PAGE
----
How much of the early Christian writings consist of scissors-and-paste jobs, where later editors cut up earlier writings and stitched them together into one continuous work, so that what we have now are not the originals but only the final edited version?  Are there books like that, for example, in the New Testament?  In a recent post I mentioned how the early Christian writing called the Didache is that kind of thing, with three documents artificially combined into the 16-chapter book we now have.  That prompted the following question from a blog member.


It seems like there was a lot of “cutting and pasting” in early Christianity. It reminds me of how I cobbled together different parts of the World Book when I turned in my first high school papers.  Do we know whether or not this kind of editing was a common practice during the first three centuries?

Yes, it does appear that we have other examples of that kind of thing in the surviving early Christian writings – including at least a couple that made it into the New Testament.  Let me stress: this approach to “editing” a book is not the same as what we find more commonly, for example among the Gospels.  When Matthew “used” the Gospel of Mark, he took over many of its stories; in some instances he rearranged their order, changed their wording, added material to what he found, took away material, and so on.  That’s not what we’re talking about now.  Now we’re talking about an author literally cutting up a text and combining it, wholesale, with very little editing, with another.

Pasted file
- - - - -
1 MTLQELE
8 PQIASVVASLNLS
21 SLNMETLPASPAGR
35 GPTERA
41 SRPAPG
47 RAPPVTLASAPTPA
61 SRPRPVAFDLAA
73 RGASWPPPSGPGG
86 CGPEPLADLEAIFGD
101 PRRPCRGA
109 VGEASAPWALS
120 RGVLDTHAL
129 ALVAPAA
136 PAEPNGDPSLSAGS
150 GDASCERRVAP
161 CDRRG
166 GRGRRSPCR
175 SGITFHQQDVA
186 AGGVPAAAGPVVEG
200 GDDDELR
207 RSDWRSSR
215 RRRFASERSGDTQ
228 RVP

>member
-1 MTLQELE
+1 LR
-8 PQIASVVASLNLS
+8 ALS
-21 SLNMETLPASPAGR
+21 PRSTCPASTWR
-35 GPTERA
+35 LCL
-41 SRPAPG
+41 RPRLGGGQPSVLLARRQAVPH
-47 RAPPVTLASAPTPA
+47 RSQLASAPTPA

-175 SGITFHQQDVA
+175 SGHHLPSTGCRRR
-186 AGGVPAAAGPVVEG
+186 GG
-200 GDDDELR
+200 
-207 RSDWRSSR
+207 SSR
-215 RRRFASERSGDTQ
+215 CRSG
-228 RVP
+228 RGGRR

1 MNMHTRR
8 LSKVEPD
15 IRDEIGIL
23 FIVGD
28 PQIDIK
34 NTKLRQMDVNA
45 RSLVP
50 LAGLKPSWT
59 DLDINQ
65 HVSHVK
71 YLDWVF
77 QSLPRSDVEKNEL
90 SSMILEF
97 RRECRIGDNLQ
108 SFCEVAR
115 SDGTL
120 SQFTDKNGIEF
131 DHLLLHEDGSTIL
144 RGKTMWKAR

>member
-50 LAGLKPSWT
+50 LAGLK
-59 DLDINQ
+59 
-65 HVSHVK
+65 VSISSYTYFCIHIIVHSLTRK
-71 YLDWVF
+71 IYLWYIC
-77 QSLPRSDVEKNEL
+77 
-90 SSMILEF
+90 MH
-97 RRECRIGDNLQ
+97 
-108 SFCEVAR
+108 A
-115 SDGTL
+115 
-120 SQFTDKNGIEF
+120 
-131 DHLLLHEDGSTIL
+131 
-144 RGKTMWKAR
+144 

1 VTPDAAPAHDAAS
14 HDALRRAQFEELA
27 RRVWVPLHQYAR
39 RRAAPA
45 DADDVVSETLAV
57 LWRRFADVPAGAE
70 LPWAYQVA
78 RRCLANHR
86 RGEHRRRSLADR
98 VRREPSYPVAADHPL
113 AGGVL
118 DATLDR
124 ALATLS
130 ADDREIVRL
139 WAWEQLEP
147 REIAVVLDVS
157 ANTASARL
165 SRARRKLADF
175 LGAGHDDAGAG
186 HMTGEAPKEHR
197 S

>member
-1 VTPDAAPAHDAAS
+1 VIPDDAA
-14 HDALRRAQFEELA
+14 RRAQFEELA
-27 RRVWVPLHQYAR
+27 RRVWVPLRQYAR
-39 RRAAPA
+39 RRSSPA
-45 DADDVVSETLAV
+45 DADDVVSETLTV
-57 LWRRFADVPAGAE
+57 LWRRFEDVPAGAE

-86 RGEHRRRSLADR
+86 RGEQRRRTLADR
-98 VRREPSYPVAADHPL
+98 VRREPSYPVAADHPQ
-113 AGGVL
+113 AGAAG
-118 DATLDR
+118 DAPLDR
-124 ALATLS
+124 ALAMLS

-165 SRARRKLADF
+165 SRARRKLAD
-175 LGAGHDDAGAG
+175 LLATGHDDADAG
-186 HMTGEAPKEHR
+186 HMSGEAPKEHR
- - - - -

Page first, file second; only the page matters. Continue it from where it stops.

The most famous instance of this kind of suspected cut-and-paste job in the New Testament occurs in Paul’s second letter to the Corinthians, which appears to contain two different letters – or even up to five different letters!  Here is …

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